• Deep Freezers – If you’re just talking about a few days without power, most of your deep freezers will be just fine. That is unless you’re experiencing some very hot temperatures at the time of the outage, then you may need a backup power plan for them. This really is a good idea, even though they will do well for a few days, as you never know how long the power is going to be out.
  • Refrigerator – Your refrigerator will not be fine for more than a few hours without power. You’ll want to be sure your power source can power your refrigerator(s).
  • Heat Source – If you don’t have wood-burning heat, you’ll need to make sure you can run power to some space heaters, your furnace, or any other source of heat to keep warm.
  • Internet – This may seem like a luxury and not necessary during a power outage, but if you work from home like many more people around the world have found themselves doing since the pandemic, then keeping the internet up and running is crucial to maintaining your business.
  • Laundry – Again, this may seem like a luxury, but with our large family, and because most of our kids only have a few outfits, if we’re without power for more than a couple of days, we’ll need to power our washing machine.
  • Water – If you’re out of the city and on well water that requires a pump, you’ll need to be able to run power to the pump house (unless you have enough water stored to get you through). Even if you’re on municipal water, their backup systems sometimes fail, so in that case, you really need to have backup water storage.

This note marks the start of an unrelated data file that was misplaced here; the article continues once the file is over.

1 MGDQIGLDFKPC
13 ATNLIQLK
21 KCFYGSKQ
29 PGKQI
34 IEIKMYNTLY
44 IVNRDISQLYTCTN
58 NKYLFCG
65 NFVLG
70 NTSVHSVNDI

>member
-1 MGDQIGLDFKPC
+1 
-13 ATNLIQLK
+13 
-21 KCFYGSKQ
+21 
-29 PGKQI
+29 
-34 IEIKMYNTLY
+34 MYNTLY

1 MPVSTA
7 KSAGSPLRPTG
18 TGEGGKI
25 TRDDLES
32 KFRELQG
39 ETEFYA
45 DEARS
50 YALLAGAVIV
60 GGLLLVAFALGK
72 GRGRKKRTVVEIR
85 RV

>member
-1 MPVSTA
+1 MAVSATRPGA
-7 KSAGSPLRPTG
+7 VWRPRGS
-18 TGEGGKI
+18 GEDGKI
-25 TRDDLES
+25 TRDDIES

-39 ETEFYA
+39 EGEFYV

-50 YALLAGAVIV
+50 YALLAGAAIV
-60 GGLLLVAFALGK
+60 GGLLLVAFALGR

• Stove – If you have an electric stove, you may want a backup way to cook your food (or have a strong enough generator to power your stove). We love our wood-burning cook stove for something like this, but in a pinch, you could use your BBQ or a propane-powered Camp-Chef. You could also use a butane-powered burner or a hot plate that you could plug into your generator.

Don’t wait until the power goes out to figure these systems out! In an emergency situation, there are plenty of people who wait until the need comes up and your local stores will get cleared out of generators…fast.

It’s always best to prepare for emergencies before the emergency hits. We recommend planning for a week-long power outage. If you can get through a week then you’re set up pretty well for an emergency situation.

What about you? Did we miss something that’s on your must-do list to prepare for a short-term power outage? Head on over to YouTube and leave a comment on the video with your “must-haves” for a power outage.

A man and wife smiling.

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Josh and Carolyn bring you practical knowledge on how to Grow, Cook, Preserve and Thrive on your homestead, whether you are in a city apartment or on 40 acres in the country. If you want to increase your self-sufficiency and health be sure to subscribe for helpful videos on gardening, preserving, herbal medicine, traditional cooking and more.